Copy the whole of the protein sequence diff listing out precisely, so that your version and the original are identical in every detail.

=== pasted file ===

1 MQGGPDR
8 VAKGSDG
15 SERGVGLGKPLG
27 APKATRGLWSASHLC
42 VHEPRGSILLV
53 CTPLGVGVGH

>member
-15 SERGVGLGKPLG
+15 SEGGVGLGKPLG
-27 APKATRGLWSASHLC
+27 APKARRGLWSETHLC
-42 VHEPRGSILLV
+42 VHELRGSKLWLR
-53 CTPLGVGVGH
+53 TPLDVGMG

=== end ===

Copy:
1 MQGGPDR
8 VAKGSDG
15 SERGVGLGKPLG
27 APKATRGLWSASHLC
42 VHEPRGSILLV
53 CTPLGVGVGH

>member
-15 SERGVGLGKPLG
+15 SEGGVGLGKPLG
-27 APKATRGLWSASHLC
+27 APKARRGLWSETHLC
-42 VHEPRGSILLV
+42 VHELRGSKLWLR
-53 CTPLGVGVGH
+53 TPLDVGMG